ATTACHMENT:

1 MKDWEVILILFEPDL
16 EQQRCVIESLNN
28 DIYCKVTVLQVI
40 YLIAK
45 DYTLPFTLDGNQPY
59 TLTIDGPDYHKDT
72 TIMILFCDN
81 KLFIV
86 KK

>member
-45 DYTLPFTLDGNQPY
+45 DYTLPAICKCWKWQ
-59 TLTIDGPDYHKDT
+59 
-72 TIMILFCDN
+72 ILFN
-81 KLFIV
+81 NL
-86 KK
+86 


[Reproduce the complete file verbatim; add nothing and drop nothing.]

1 MKDWEVILILFEPDL
16 EQQRCVIESLNN
28 DIYCKVTVLQVI
40 YLIAK
45 DYTLPFTLDGNQPY
59 TLTIDGPDYHKDT
72 TIMILFCDN
81 KLFIV
86 KK

>member
-45 DYTLPFTLDGNQPY
+45 DYTLPAICKCWKWQ
-59 TLTIDGPDYHKDT
+59 
-72 TIMILFCDN
+72 ILFN
-81 KLFIV
+81 NL
-86 KK
+86 